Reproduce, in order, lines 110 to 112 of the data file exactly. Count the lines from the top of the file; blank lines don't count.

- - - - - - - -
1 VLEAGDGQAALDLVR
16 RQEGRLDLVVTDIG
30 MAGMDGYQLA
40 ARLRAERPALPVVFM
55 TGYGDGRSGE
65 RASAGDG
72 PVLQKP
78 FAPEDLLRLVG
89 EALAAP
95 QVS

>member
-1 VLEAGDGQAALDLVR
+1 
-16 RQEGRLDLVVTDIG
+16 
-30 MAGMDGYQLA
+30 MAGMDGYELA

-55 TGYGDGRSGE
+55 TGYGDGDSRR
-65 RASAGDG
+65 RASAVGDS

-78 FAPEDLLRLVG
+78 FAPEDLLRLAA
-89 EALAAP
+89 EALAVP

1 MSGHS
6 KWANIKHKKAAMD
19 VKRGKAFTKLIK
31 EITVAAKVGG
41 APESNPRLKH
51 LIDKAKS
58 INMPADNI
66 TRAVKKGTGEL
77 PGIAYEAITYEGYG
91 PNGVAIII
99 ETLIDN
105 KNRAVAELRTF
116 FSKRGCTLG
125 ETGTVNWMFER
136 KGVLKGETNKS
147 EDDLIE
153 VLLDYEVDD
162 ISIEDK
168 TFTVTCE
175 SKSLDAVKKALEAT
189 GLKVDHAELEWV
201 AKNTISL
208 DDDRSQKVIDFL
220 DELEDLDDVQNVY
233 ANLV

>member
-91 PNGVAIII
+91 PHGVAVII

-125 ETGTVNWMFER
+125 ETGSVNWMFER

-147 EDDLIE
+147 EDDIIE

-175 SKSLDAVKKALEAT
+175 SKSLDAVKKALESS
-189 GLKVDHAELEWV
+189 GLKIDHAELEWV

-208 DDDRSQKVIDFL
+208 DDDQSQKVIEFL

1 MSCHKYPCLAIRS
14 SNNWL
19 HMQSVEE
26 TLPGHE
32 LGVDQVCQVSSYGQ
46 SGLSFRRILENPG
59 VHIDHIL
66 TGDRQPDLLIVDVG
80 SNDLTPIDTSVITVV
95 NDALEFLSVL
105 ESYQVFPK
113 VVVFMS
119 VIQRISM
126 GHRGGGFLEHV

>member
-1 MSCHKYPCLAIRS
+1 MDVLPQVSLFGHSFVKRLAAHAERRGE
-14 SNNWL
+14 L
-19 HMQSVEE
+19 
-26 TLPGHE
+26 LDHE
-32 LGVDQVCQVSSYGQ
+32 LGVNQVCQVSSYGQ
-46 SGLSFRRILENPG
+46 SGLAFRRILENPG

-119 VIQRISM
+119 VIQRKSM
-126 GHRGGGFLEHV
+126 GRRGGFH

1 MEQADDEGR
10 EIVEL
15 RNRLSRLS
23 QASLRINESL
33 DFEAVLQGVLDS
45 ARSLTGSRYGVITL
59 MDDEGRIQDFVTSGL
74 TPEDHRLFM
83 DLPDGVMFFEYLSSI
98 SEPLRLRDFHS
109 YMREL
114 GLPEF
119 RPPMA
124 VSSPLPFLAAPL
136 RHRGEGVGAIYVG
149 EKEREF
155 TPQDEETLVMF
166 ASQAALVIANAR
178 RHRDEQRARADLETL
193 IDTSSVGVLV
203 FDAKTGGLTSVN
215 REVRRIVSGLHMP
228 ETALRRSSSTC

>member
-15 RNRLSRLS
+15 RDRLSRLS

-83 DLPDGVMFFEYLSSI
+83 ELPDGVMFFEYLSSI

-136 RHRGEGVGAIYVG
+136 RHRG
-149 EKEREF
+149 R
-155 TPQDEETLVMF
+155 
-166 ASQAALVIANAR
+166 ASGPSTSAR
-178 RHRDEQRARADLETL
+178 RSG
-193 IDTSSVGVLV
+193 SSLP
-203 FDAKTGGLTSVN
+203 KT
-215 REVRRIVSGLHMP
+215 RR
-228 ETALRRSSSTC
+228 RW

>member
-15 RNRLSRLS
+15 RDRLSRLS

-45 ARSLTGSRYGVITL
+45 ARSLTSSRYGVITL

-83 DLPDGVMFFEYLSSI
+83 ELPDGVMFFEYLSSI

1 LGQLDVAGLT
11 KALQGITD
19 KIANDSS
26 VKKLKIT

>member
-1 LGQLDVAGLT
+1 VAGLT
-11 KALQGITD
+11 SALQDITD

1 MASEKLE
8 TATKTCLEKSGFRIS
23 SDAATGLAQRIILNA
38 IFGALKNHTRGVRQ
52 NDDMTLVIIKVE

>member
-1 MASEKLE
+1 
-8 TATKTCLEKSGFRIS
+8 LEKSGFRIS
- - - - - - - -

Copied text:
149 EKEREF
155 TPQDEETLVMF
166 ASQAALVIANAR